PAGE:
Writing this paper, I have discovered in myself many of the strengths and weaknesses described. I remember feeling a sort of “toxic shame”: I knew the reality of my sin deeply during my teenage years. Ever since then I have struggled with truly understanding and embracing the grace found in the cross. In my few years of ministry experience, I have always found myself emphasizing the need for vulnerability and brokenness: perhaps in reaction to the lack of vulnerability and the performance-orientation I’ve experienced in Asian churches. This year, my wife and I became members of a non-Chinese church (a first for me), and though the church is nearly half Asian American, interacting with other ethnicities in the church has forced me to deal with my cultural identity. I find myself becoming more timid around Caucasians, and even doubting my own call to ministry because of this. But I have realized that on one hand, I should not necessarily interpret my lack of aggressiveness in contrast with Caucasians as a sign of poor leadership, and on the other hand, I should not let my fear of rejection prevent me from “stepping up” and allowing God to work through me. Most importantly, it has reminded me to rely not on any of my gifts, but solely on the righteousness I have through Christ as the source of my self-worth.
As bicultural people, Asian Americans are often confused as to which culture they truly belong to. Many, deeply assimilated into Western society, have some level of animosity towards their Asian heritage. In my research, mostly from the Asian American authors, I observed noticeably more negatives than positives written about Asian cultural values (consequently, my paper also reflects this relative imbalance). Perhaps, as bicultural people, the failures and weaknesses of our parents stand out against the Western culture we have grown up in. But this also gives us the unique perspective to discern and embrace the best in both the Eastern and Western cultures. We must also guard against the tendency to react strongly to the weaknesses by merely going to the other extreme. As sinful humans, it is impossible to transcend our cultural trappings and leanings completely. Our only hope is not to find our identities in either our Asian or American cultures, but to “count all things as rubbish, in order that I may gain Christ and be found in him.” (Philippians 3:8-9)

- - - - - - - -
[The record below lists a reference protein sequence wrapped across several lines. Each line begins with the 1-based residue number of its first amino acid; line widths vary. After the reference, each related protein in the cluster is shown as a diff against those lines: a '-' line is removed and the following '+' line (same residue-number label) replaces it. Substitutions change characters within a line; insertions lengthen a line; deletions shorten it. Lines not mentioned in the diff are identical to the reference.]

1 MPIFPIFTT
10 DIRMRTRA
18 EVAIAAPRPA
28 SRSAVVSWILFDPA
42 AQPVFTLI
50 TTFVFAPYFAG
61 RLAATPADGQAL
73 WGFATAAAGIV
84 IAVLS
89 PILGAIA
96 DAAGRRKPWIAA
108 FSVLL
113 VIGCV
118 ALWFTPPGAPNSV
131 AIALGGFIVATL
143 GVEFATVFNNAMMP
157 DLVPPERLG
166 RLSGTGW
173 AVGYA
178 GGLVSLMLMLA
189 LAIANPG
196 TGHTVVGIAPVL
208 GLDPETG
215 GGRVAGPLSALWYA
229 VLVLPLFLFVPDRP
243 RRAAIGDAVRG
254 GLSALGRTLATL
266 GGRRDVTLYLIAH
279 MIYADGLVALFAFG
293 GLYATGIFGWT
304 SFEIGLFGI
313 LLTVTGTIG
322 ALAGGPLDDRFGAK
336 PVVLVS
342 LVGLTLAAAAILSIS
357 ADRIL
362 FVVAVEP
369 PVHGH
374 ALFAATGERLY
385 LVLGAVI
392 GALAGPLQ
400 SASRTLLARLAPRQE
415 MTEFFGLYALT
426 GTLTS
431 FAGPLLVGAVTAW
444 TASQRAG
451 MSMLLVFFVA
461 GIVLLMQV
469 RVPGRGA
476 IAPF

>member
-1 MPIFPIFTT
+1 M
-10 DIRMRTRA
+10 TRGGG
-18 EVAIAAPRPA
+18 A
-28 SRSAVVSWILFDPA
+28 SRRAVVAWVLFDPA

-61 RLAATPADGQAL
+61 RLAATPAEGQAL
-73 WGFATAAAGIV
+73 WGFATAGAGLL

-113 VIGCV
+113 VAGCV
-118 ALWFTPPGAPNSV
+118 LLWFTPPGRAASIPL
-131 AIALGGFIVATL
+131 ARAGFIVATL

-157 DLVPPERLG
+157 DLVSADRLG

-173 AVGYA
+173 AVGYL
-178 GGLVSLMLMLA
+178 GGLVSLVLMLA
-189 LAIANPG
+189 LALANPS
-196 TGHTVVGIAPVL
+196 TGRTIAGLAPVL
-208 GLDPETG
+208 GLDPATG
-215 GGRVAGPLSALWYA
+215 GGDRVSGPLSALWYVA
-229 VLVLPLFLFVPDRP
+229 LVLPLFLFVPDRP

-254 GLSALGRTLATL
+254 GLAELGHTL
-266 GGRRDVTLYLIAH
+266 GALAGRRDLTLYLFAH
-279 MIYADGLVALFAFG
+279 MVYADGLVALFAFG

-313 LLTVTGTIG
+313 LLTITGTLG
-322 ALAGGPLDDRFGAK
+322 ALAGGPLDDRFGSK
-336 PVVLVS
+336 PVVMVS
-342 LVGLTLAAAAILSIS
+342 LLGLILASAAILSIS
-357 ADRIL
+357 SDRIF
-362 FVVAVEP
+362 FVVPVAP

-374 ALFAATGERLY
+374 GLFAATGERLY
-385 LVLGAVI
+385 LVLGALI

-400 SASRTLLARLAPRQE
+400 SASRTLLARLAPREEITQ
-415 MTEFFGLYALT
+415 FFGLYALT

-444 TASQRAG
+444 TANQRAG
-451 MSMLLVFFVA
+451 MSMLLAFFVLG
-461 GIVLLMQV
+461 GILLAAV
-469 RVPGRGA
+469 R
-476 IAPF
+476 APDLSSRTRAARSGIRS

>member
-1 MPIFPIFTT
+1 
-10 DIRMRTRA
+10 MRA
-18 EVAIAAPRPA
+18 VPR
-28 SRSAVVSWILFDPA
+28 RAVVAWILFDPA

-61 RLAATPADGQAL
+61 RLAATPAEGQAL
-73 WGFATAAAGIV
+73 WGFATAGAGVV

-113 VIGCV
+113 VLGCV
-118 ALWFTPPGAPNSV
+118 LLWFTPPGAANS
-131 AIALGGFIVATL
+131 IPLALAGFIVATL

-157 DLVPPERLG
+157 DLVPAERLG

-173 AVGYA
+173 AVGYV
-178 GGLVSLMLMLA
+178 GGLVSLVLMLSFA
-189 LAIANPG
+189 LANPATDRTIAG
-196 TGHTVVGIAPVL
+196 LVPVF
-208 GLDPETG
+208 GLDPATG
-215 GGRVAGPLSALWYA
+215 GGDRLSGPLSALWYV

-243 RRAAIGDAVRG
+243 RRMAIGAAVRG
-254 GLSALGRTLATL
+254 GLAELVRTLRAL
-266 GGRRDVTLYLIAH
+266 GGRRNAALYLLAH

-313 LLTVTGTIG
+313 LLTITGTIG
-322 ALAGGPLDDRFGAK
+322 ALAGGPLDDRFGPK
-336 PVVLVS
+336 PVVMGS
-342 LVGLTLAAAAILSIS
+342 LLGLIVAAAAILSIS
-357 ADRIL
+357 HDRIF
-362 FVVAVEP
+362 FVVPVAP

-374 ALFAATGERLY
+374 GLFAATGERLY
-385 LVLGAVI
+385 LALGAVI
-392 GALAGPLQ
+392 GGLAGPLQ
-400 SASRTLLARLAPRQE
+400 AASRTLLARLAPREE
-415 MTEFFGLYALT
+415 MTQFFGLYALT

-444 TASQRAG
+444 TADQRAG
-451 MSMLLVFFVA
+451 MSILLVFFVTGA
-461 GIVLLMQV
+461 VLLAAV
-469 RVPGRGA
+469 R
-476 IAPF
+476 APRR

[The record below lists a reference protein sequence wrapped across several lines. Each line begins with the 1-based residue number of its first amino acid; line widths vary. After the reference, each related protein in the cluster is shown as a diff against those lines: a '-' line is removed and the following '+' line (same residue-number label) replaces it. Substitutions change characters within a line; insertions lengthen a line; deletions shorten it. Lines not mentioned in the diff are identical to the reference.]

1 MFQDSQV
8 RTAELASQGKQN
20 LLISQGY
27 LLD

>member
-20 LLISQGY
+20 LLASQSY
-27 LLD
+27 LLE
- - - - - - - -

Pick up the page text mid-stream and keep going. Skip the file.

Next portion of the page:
Friday, July 4, 2008
Happy 4th of July to all! Let's be sure to give thanks for the freedom that we enjoy in the U.S. I know I definitely take it for granted most of the time.
During the last two summers, Ben and I have led youth missions projects together, and now that it's summertime and our former youth group kids are leaving for this summer's project, I find myself missing those trips and reminiscing about those experiences. The Lord definitely worked in the communities we served, and especially in our own hearts through the challenges and successes we had and the insights we gained. While I do not miss the discomforts - such as sharing sleeping quarters and shower facilities with 10 or 100 girls, and doing hard labor in 90- to 100-degree weather - I do miss serving with and interacting with our high school students. We have many fun memories and valuable lessons from our times with you guys, and although we are not serving you in the same roles anymore, we hope for more fun times with you in fellowship and ministry in the future!
Thursday, June 26, 2008
Saturday, June 14, 2008
In the Public Garden
Friday, May 30, 2008
Wednesday, May 14, 2008
I've heard people say quite often: "it all boils down to this: Love God and Love People." And after all, that's what Jesus said. But to me the very next question is always: well, then, how do I love God? In fact, it usually sounds very burdensome to me: I know I must love God...God, how can I love you? I want to love you so much, but I'm always failing! God, I feel like such a failure!
But perhaps the key to Loving God and therefore to loving others isn't "how do I love God?" at all. 1 John 4 says the key is "do you know God's love for you?" And then the task becomes really knowing and grasping that radical love...which is the most counter-intuitive thing to do in the world. And then perhaps we can love God...and then perhaps we can love others.